As a sales manager, you need to create a sales culture that exposes both good and bad habits and behaviors.
Performance reporting is where it all starts. In fact, performance reporting brings out the best in sales professionals. It’s the process of defining the best sales practices (habits and behaviors) that support the achievement of sustained selling success over time. The goal is to create visibility turning performance data into information that can be used to shape the sales team’s understanding of how superior selling performance is created.
The secret sauce
What’s your secret sauce? Most sales professionals have something about them that is unique, and enables them to be successful. Some have exceptional negotiation skills, customer service skills, presentation skills, priority and time management skills, and some sales professionals are great closers. No doubt, many sales professionals are great prospectors too. In fact, early in my career, I met a highly successful sales professional who consistently achieved 150 percent to 200 percent of his annual quota each and every year. He sold a very expensive product in a highly competitive marketplace, and he knew his secret formula for success (his secret sauce). It’s easier than you think. His key to success was “one a day.”
He told me his key to achieving sustainable long-term selling success was to prospect every day until he secured one appointment with a prospect that matched his ideal client profile.
He mentioned sometimes he would get that appointment by 9 a.m., and sometimes he would be on the phone all day and not secure a single appointment. His goal was to secure five appointments with new prospects each and every week. This was his one and only key performance measure.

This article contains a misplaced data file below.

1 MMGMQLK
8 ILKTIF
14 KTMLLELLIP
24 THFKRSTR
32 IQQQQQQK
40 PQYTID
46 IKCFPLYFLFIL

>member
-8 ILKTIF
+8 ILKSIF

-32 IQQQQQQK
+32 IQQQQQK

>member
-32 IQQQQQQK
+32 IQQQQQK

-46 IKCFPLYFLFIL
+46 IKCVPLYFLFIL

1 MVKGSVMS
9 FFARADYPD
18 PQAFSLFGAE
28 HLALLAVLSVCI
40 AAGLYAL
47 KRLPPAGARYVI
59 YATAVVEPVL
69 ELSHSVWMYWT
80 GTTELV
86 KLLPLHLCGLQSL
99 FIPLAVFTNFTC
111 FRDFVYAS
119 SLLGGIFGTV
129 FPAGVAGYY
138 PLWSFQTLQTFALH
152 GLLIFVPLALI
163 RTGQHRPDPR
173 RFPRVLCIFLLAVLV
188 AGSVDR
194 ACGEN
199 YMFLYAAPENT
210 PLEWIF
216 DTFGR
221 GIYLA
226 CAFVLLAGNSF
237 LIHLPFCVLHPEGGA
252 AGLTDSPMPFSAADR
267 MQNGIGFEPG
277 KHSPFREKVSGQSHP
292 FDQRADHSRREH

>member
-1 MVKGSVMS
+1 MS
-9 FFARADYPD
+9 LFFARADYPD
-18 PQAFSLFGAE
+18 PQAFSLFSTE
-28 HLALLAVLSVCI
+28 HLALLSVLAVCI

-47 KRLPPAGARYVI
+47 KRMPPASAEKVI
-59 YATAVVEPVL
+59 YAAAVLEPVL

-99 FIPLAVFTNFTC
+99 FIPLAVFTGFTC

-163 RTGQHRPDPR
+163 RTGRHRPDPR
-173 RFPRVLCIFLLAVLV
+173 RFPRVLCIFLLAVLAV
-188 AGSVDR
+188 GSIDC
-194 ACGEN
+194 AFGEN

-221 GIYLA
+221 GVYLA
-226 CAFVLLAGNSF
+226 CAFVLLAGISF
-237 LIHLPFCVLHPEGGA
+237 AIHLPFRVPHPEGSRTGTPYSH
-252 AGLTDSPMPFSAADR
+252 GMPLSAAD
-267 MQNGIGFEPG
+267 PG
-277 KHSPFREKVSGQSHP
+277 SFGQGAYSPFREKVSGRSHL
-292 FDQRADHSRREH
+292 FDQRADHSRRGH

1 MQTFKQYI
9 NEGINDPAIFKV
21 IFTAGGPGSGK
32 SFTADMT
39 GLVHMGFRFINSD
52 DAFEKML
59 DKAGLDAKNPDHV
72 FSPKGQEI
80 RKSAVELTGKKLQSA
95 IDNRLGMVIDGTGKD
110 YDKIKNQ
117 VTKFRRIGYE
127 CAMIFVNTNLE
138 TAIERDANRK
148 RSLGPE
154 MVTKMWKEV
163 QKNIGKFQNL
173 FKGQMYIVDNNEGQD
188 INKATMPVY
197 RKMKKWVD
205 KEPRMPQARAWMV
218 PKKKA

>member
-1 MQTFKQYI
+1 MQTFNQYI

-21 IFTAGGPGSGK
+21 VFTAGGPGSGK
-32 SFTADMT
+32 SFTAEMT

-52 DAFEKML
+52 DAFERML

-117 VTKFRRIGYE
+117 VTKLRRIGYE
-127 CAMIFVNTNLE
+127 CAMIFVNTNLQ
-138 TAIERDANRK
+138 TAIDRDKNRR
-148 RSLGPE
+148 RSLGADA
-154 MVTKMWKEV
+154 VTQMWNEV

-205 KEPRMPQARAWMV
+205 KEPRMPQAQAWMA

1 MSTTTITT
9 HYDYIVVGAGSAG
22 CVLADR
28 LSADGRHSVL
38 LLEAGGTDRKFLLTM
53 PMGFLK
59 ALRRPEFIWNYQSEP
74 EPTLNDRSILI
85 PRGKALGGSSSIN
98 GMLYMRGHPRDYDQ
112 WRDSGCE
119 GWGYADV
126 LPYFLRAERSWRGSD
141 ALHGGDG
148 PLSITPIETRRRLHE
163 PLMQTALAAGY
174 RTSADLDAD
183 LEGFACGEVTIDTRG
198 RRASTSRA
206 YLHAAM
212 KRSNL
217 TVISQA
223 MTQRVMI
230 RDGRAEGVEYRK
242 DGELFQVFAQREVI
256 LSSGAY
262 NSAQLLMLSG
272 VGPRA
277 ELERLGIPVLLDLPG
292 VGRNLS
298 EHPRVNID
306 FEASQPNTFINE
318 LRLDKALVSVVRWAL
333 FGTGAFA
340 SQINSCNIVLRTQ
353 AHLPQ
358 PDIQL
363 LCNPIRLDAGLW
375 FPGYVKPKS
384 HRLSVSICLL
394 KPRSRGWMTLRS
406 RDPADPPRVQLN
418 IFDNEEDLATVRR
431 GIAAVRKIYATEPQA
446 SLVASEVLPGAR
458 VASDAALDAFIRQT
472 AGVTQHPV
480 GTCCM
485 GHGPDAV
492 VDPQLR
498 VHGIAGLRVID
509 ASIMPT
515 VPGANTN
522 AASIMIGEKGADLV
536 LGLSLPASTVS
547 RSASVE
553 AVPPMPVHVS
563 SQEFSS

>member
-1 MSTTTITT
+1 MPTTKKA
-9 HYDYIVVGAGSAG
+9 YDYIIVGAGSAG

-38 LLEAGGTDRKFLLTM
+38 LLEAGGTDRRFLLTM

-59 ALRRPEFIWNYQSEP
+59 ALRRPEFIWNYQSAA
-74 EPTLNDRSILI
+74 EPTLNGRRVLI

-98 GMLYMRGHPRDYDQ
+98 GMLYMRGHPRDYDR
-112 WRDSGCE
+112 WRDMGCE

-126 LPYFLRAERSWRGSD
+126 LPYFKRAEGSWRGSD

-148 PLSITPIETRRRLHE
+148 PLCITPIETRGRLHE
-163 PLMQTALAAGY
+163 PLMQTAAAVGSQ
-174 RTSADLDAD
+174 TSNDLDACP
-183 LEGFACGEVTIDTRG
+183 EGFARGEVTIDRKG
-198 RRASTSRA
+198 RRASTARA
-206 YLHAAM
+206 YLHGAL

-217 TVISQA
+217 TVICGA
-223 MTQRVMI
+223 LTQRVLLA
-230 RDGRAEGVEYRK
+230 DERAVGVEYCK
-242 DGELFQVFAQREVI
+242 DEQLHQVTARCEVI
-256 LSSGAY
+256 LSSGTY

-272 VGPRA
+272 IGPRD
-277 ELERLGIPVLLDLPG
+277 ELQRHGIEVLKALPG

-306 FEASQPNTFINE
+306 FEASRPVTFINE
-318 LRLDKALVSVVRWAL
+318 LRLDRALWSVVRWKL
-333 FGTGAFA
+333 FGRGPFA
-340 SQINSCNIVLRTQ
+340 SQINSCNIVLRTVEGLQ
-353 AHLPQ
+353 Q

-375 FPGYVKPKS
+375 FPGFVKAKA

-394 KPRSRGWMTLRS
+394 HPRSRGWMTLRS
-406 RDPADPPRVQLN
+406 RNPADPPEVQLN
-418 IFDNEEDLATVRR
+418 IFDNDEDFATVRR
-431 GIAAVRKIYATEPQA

Key performance measures
In a sales organization, selling success has a lot to do with establishing a personal selling success model. This success model includes repeating certain sales-related activities (habits and behaviors) that ultimately lead to increased selling performance.
The best set of key performance measures should be viewed as a forward-looking measurement system that helps the sales producer and his or her manager predict individual selling performance as well as help spot the need for assistance and/or changes in selling habits and behaviors. A proper set of key performance measures will help a sales team highlight the cause and effect relationship between sales-related activities and actual selling performance.
Examples of key performance measures within a sales organization
1. The number of prospecting calls
(or the amount of time spent prospecting).
2. The number of appointments secured.
3. The number of demos.
4. The number of new opportunities created (qualified prospects).
5. The number of new clients.
6. The size of the 30-, 60- and 90-day forecast (or pipeline).
7. The monthly close ratio.
8. Revenue and/or gross profit production.
Plan, execute, evaluate
Much of selling success hinges on the fact that there is a consistent process of activities that supports the achievement of selling success. The main purpose for having performance reporting (key performance measures) within a sales organization is so all members of the selling team are better able to learn from each other about how to best achieve consistent selling success. This is nothing more than a process of continual learning and team collaboration.
When properly structured performance reports are used by the sales team on a consistent basis, performance data will begin to have a pivotal impact on how responsive the sales team is to achieving their activity goals. And, of course, achieving activity goals leads to achieving production goals.
A sales manager can reduce complacency and a lack of discipline within a selling organization by increasing visibility regarding sales activities and overall sales performance. A high degree of performance visibility also supports the achievement of autonomy with accountability, something most sales professionals prefer over micro management.
Phil Mydlach is a performance management and channel development consultant and is the owner of Waukesha-based Mydlach Management Advisors LLC. He can be reached at (262) 662-4646 or firstname.lastname@example.org. His company’s Web site is www.mydlachmanagement.com.